Peter Cox was seven on June 11 of 1964, and remembers watching TV footage of the Beatles arriving in Sydney, in the pouring rain. “In those days there was no breakfast television, but Channels 7 and 9 had cameras at the airport; it was a television event,” he says. In Adelaide, 300,000 people lined the streets from the airport to the city to welcome the Fab Four – the biggest Beatles crowd on record, and larger by far than any during the Queen’s visit a year earlier.
“The Beatles were at that time the biggest thing in the world, and Australia was at the other end of the world, where nothing ever happened,” says Cox – now a curator at the Powerhouse Museum, where he is presided over the exhibition The Beatles in Australia (headed to the Arts Centre Melbourne on March 8). “Suddenly the Beatles were in our country, and the action was here – suddenly we were at the centre of the world.”
The Beatles in Australia is the story of how the mop tops’ visit irrevocably changed post-war conservative Australia – in obvious and not-so-obvious ways. Cox and his team have peppered the narrative with news footage, sound recordings and print media from the time, personal scrapbooks, and a vast archive of artefacts from Australian collectors.
The most tangible change was in the music scene, where new bands emerged emulating the Beatles’ sound and look – bands like the Easybeats, the Twilights, a young singer by the name of John Farnham, and a group of ex-Brits in Brisbane called the Bee Gees.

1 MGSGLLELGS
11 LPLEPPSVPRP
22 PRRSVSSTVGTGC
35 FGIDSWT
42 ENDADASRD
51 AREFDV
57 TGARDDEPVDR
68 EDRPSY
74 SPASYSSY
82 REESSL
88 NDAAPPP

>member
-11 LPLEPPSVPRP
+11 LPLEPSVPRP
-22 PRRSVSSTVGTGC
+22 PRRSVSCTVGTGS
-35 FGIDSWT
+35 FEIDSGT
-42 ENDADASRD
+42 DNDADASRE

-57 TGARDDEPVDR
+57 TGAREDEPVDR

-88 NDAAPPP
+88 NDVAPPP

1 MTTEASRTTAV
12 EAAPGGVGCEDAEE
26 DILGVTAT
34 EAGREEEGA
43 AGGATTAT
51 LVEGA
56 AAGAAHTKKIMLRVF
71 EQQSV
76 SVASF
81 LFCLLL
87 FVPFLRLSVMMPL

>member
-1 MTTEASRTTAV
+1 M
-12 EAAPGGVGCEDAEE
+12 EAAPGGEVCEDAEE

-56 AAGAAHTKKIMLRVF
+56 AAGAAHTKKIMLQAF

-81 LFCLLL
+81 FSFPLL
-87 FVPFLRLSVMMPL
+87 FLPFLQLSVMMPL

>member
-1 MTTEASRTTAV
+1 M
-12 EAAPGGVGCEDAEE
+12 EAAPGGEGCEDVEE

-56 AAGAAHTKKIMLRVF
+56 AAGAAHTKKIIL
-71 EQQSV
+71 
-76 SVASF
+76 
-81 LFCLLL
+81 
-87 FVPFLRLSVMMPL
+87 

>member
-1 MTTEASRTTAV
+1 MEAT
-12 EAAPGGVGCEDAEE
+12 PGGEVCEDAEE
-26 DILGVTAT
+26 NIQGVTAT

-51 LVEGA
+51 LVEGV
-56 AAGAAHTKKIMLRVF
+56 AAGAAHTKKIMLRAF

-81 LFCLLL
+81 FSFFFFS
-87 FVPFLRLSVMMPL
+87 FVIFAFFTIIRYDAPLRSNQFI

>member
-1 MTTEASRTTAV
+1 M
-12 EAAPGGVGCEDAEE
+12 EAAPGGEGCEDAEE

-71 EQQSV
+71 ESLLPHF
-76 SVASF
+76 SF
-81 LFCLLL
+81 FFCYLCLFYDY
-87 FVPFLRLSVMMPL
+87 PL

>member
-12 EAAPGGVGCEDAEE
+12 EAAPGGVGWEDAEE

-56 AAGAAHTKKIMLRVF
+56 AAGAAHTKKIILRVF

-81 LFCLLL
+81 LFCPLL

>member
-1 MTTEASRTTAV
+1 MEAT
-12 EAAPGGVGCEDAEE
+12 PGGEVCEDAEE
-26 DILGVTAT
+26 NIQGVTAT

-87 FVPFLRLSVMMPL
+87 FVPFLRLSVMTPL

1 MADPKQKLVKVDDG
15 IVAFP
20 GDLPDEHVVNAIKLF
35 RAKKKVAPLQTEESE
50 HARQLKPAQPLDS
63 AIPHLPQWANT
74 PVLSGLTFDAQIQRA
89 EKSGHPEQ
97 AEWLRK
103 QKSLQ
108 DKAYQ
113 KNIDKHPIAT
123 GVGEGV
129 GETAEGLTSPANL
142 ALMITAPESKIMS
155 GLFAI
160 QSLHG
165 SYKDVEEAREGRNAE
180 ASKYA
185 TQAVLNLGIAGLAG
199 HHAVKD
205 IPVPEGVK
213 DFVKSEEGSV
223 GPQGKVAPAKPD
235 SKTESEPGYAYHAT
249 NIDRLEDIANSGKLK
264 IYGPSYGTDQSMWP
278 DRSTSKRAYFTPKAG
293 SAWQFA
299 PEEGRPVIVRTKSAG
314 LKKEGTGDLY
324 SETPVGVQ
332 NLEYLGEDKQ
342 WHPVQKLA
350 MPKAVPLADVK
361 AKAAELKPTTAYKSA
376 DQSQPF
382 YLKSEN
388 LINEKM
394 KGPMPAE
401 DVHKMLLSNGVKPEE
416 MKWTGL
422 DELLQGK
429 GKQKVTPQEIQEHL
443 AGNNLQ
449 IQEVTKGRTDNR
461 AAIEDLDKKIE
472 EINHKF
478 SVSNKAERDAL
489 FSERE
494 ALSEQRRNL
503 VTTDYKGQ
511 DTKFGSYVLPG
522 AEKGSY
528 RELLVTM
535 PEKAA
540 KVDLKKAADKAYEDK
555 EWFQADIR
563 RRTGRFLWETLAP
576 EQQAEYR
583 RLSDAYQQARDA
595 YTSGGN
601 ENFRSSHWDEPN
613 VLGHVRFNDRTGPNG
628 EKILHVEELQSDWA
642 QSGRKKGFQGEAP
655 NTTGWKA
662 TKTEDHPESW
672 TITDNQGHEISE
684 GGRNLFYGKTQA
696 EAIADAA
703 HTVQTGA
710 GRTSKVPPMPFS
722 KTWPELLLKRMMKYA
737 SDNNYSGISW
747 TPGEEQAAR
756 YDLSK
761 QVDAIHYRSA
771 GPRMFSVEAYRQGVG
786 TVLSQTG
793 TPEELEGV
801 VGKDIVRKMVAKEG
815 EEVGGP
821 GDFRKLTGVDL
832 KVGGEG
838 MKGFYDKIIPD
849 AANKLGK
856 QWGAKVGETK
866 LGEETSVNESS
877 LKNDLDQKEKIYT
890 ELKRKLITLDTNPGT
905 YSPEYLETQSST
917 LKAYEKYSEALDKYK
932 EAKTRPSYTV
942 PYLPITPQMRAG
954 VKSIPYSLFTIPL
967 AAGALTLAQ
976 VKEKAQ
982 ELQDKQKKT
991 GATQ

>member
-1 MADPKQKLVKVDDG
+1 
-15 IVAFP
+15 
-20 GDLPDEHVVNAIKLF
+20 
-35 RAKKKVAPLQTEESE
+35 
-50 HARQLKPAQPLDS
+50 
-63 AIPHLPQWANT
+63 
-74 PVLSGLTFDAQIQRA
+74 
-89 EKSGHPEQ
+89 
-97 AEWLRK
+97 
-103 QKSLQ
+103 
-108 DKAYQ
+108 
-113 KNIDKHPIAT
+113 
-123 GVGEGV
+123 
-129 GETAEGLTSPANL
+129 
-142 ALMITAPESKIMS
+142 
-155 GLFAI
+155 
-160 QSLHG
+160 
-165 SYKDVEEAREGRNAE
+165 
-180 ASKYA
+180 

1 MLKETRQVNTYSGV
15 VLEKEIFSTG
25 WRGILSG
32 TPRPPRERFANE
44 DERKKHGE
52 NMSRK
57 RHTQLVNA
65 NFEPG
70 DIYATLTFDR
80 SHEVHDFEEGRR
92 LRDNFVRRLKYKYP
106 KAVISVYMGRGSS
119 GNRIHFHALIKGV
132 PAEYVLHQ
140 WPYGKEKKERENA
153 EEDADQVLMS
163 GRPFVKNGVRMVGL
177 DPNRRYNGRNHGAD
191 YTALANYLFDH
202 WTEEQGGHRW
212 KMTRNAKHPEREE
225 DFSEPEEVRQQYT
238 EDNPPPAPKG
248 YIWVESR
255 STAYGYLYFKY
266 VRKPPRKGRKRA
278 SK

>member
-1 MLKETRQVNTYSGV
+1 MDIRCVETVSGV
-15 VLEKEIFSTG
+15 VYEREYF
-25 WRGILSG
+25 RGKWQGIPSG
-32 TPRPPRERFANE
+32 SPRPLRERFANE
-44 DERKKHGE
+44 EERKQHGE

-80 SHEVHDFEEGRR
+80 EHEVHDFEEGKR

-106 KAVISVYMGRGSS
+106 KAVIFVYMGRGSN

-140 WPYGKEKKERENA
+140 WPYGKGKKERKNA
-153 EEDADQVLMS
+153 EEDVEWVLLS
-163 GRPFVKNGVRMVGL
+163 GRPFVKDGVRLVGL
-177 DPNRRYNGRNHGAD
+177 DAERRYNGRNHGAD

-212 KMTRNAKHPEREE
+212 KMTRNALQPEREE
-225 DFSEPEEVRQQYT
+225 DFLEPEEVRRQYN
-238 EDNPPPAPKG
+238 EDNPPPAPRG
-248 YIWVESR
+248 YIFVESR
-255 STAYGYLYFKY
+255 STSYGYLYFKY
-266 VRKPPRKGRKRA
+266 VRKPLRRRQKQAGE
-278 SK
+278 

And there was the fashion: men’s hair suddenly came forward, rather than sweeping back, and women’s hair came down, as they abandoned the bouffant. Shoes became pointed, trousers became tighter, and the mod look – the neat suits – became a uniform for young men. (The exhibition will feature a suit worn by John Lennon, on loan from London’s Victoria and Albert Museum.)
For Cox, this is all window dressing for the larger changes, however. “There was a sense of youthful optimism and happiness that the Beatles brought – it was almost like a celebration of youth,” he says. “Fifties rock’n’roll had an element of rebellion against the older generation – but the Beatles brilliantly trod this fine line between rebellion and charm."
Conversely, the Beatles inspired acts of unprecedented defiance: wagging school to camp outside the pop stars’ hotel, resisting the police, disobeying their parents, screaming their lungs out in public. “It’s behaviour that most of these people wouldn’t have dreamt of until then,” says the curator. “I just wonder if there’s a line you can draw from that to five or six years later, when many of that generation took to the streets to protest the Vietnam war.”